Rosenberg-Friedman, Lilach. “National Mission, Feminine Identity and Female Leadership in a Mythical Masculine Organization: The Story of Ada Sereni, Head of the Mossad: The Story of Ada Sereni, Head of the Mossad Le’aliyah in Italy during the 1940s.” Women’s Studies 43.5 (2014): 589-618.
Before the establishment of the Mossad, Israel’s mythological secret service agency (formed in 1949), another secretive organization operated in the region. This organization, known as the Mossad Le’Aliyah Bet (henceforth the Mossad), was responsible for helping Holocaust survivors immigrate illegally to Palestine. Few people are aware that a woman, Ada Sereni, headed the organizations’ important Italian division from July 1945 to May 1948, an intense period during the struggle for the establishment of the State of Israel. This article seeks to present the characteristics of Ada Sereni’s actions, the new identity she developed during this period, and her complex leadership style.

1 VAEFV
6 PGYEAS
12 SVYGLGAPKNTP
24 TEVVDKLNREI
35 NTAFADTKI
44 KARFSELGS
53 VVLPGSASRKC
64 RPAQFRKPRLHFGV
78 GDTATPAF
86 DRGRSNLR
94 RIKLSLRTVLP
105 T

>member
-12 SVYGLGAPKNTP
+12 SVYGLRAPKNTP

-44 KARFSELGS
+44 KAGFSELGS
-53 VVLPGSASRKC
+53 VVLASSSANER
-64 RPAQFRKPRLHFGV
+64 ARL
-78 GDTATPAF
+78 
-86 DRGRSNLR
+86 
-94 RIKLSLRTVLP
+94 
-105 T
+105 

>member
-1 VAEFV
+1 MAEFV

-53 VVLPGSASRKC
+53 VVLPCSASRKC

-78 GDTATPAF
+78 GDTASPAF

Under treaties of 1944 and 1945 the USSR permitted the departure of hundreds of thousands of Polish citizens, many of them Jews, who had found themselves on Soviet territory after the annexation of eastern Poland or who had fled there subsequently. In addition to relieving the USSR of a potentially unreliable group and increasing the population of its future satellite state, another consideration in permitting a large-scale emigration may have been Stalin’s desire to gain sympathy in the West during negotiations over Poland’s future borders, and thus to neutralize one basis for the hostility promoted by the London-based Polish government-in-exile. Stalin’s related willingness for Poland’s new Communist government to permit the emigration of Jews to Palestine likely manifested the dictator’s interest in creating difficulties for the British Empire and gaining influence in a possible future Jewish state.